In 1999, the department responded to 18,840 total calls: 8922 emergency medical calls, 822 hazardous materials calls, 1,025 structure fires, 958 non-structural fires, 3997 unclassified calls, and 3,116 false alarms. The emergency medical service is operated by private companies.

Training. The fire department provides all new fire fighters with the basic 8-week training to become certified to the National Fire Protection Association (NFPA) Fire Fighter II level. All are State-certified First Responders and are certified in CPR, defibrillator, and hazardous materials operations. The department also conducts monthly training. The victim had seven years of fire fighting experience and was a NFPA-certified Fire Fighter II and a HAZMAT technician.

Pre-employment/Pre-placement Evaluations. The department requires a pre-employment/pre-placement medical evaluation for all new hires, regardless of age. Components of this evaluation for all applicants include:

  • A complete medical history
  • Height, weight, and vital signs
  • Physical examination
  • Blood Tests: Complete blood count (CBC), SMA 6, and liver function tests
  • Urinalysis for sugar and kidney function
  • Chest X-ray
  • Electrocardiogram (EKG)
  • Exercise electrocardiogram.
  • Pulmonary function test
  • Test for syphilis
  • Two step PPD (Tuberculin test) 

These evaluations are performed by a City contract physician, who makes a decision regarding medical clearance for fire fighting duties. The results of the medical examination are kept confidential by the contract physician and only the clearance status is reported to the County Fire Department. New hires are also required to complete a physical agility test. This is a timed performance evaluation of typical fire fighting duties. 

Periodic Evaluations

Other than for HAZMAT responders, annual medical evaluations are optional for Fire Fighters. Components of this "optional" evaluation include:

  • A complete medical history
  • Height, weight, and vital signs
  • Physical examination
  • Blood Tests: Complete blood count (CBC), SMA 6, and liver function tests
  • Urinalysis for sugar and kidney function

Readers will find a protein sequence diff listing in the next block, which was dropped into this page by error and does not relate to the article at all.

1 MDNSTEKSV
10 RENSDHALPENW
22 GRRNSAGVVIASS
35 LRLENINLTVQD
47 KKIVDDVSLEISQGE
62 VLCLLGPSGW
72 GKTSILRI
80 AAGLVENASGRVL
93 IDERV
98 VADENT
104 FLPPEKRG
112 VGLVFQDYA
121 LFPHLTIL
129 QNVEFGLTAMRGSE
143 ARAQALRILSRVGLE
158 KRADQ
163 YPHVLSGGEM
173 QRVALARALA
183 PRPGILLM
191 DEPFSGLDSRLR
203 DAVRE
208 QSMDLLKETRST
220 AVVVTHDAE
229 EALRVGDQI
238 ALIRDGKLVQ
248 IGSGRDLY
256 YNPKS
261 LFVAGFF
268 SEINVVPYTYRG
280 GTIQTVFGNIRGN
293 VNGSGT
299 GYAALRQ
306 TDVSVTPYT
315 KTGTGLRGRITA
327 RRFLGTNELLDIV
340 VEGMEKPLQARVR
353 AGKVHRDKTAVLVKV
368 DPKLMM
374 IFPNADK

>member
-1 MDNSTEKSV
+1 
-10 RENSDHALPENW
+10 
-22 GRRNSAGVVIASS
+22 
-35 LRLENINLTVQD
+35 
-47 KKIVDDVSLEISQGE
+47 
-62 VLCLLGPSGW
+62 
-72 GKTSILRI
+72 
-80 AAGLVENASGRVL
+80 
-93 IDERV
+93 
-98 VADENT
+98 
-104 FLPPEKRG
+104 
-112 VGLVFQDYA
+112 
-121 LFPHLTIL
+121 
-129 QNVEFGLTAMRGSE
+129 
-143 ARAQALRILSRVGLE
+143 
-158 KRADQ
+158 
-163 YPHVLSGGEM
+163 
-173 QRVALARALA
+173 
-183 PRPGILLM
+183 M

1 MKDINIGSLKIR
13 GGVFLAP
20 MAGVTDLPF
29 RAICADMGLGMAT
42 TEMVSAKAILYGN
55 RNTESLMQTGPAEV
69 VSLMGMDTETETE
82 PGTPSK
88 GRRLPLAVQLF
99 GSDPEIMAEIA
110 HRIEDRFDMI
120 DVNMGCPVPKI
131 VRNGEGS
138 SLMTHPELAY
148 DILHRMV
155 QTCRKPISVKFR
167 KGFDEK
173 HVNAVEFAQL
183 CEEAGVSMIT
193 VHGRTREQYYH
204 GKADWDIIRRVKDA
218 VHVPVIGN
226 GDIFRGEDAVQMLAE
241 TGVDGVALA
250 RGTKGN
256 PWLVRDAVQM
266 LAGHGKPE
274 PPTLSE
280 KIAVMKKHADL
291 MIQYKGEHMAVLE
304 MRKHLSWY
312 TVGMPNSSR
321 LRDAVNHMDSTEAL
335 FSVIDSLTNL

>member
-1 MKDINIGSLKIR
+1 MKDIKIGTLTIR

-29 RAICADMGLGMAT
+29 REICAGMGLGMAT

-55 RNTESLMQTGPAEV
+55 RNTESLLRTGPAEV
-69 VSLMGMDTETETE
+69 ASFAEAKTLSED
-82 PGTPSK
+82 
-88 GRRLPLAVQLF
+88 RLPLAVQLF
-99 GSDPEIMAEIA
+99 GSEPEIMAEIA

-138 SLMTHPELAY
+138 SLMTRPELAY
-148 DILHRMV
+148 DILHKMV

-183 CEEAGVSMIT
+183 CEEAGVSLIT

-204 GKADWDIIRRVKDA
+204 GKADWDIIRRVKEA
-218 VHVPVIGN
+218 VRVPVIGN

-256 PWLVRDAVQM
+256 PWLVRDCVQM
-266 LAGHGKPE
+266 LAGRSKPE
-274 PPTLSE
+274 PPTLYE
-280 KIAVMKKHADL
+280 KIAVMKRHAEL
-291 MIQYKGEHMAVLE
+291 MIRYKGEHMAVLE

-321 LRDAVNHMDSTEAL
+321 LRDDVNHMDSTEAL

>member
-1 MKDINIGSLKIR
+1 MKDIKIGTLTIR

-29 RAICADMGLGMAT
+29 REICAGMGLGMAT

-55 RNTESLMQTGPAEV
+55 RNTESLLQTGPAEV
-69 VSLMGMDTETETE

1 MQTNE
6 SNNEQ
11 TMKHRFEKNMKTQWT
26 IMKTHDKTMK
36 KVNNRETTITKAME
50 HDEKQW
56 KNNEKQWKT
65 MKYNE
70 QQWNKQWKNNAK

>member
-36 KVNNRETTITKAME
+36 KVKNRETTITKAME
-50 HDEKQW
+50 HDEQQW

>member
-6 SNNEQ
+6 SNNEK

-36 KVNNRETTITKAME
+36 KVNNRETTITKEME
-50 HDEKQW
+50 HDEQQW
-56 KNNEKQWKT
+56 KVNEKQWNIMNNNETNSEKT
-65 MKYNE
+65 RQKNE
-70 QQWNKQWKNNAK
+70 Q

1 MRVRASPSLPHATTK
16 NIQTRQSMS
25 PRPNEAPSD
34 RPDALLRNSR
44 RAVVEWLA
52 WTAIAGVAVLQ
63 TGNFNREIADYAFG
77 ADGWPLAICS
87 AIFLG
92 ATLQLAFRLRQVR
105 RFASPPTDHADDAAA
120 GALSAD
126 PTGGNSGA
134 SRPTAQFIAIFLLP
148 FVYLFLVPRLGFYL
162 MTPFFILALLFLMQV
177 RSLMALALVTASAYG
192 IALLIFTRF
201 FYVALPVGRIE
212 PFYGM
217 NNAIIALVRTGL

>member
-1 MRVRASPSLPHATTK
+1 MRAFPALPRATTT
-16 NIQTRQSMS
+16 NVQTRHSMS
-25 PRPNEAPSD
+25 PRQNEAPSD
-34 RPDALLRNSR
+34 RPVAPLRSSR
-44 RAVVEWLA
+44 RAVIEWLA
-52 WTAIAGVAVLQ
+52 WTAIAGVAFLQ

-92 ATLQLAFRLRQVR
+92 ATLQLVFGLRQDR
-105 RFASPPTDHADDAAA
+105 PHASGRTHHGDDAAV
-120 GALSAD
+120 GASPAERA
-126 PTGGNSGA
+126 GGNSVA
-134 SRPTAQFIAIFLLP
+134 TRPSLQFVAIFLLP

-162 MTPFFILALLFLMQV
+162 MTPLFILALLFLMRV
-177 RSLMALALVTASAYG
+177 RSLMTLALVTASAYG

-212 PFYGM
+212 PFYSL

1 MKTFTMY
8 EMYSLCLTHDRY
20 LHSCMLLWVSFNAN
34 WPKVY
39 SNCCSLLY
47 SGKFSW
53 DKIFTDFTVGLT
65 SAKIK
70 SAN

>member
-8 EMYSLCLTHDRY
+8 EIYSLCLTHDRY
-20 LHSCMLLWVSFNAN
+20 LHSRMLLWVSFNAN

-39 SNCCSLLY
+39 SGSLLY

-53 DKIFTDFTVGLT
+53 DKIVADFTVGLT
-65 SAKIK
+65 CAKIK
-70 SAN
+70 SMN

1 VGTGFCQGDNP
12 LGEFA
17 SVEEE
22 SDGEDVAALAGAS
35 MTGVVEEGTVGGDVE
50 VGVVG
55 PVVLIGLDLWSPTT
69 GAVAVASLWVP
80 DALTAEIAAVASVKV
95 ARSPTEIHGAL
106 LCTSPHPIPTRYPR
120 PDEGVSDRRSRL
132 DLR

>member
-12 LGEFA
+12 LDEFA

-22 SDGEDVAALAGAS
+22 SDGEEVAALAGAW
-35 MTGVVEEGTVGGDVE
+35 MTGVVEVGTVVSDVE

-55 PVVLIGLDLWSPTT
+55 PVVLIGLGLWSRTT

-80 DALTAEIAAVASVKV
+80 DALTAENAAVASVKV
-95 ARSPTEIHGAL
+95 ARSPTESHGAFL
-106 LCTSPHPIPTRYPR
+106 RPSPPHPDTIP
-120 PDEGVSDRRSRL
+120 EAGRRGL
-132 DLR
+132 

• Chest X-ray
  • Electrocardiogram (EKG)
  • Exercise electrocardiogram.
  • Pulmonary function test
  • Test for syphilis
  • Two step PPD (Tuberculin test)

These evaluations are also performed by the City contract physician who makes a decision regarding medical clearance for fire fighting duties. The FD estimated that approximately 5% of the fire fighters participate in this voluntary medical evaluation program. If an employee is injured at work, he/she must be cleared for "return to work" by the City contract physician. If an employee has been on sick leave for more than 3 consecutive calendar days, he/she must also be cleared for "return to work" by the City contract physician if the illness was work related or by their personal physician if the illness was of a non-work related nature. Most stations have exercise (strength and aerobic) equipment, purchased by the fire fighters, but there is no fitness program in place.

 

DISCUSSION

Sarcoidosis is a chronic, multisystem disorder of unknown etiology (cause). It is characterized by the accumulation of inflammatory cells (T-helper lymphocytes and mononuclear phagocytes), followed by the formation of "noncaseating epithelioid granulomas," (a term used by pathologists to describe the microscopic lesions), which can disrupt the normal tissue structure and function. The lung and lymph nodes are most commonly involved, but other organs can be affected including the skin, eyes, and heart. The clinical course of the disease is variable, ranging from acute onset, typically involving respiratory symptoms, to a chronic disease with symptoms that wax and wane over many years. As in the case of this fire fighter, some cases are completely asymptomatic and are only identified by chest X-ray.1